5 Make Wellness a Priority
Make it a priority to help employees develop good workplace mental health habits. You could offer incentives to employees who participate in wellness programs or possibly offer free gym memberships. Exercise, healthy eating, and participation in leisure activities are a few simple ways to build mental strength and improve mental health. Some organisations have wellness days where they organise small treats for their staff, such as massages or nail treatments during the workday.
6 Support Employees’ Efforts to Get Help
Lots of employees don’t hesitate to ask for time off work for a dentist appointment for example, but many are shy when it comes to discussing and addressing their mental health needs. Make it clear that you support your employee’s efforts to take care of their minds just as much as their bodies. Allow a flexible work schedule to allow for employees to attend counselling appointments, or offer staff a mental health day when it is needed.
7 Encourage Mentoring and Peer Support
Sometimes people find it easier to speak to people who are not their managers. Peer supporters would allow staff to support one another outside of the line management structure. This would allow someone the safe space to discuss any issues they are feeling about their mental health.
8 Raise Awareness of Mental Health Issues
There are national awareness campaigns that your company could use to promote awareness of mental health issues and hold seminars or talks about mental health during these times. Mental Health Awareness Week is in May and World Mental Health Day is in October. During these times you could invite a speaker in to talk about mental health and encourage sharing of stories from people within your business.
FAQs about workplace mental health
Can I be dismissed from work for mental health?
Who is responsible for mental health in the workplace?
The main responsibility for mental health in the workplace does fall down to the managers, or employers. This is because they need to be ensuring that they are looking after their staff as best as they can and trying to prevent staff absence due to mental health. Some responsibility does also come down to the employee. They need to be aware of how they are feeling and report this to managers if they are struggling.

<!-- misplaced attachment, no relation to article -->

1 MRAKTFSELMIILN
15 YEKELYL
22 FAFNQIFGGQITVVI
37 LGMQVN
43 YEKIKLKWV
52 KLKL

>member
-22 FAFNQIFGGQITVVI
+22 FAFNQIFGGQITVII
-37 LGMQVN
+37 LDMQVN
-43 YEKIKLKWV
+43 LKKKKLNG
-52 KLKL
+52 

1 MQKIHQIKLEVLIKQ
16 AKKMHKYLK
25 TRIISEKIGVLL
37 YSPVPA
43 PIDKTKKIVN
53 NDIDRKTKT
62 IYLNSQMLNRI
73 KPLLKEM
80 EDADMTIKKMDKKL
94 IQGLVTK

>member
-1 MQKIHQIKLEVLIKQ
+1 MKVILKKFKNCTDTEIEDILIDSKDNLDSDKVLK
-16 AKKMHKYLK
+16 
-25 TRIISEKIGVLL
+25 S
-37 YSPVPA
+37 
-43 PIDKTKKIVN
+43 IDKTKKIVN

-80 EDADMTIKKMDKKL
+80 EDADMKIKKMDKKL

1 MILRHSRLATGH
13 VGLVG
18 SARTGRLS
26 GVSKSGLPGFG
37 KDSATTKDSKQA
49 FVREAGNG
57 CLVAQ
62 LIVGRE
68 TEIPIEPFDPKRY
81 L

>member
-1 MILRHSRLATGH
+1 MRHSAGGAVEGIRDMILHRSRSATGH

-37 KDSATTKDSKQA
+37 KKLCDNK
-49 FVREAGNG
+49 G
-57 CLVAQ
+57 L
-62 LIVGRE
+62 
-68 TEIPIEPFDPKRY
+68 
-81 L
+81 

Do I have to disclose mental illness?
You have the disclose at any time of your employment if you are suffering from a mental health problem. You should be open and honest with your workplace, particularly if you are new. Your employer can not choose to not employ you based on a disclosure of a mental health problem.
Interested in ensuring you are looking after your employees? Our Mental Health First Aid Training Course is essential for any businesses that want to look after their employee’s health. For more information, please get in touch.
All clinicians at Birmingham CBT practice Cognitive Behavioural Therapy, or are Psychologists, offering evidence-based interventions and support for a range of issues for both young people and adults. If you would like to book an appointment you can do so on our online booking portal. If you have a question please get in touch via our online contact form or call us on 01865 920077.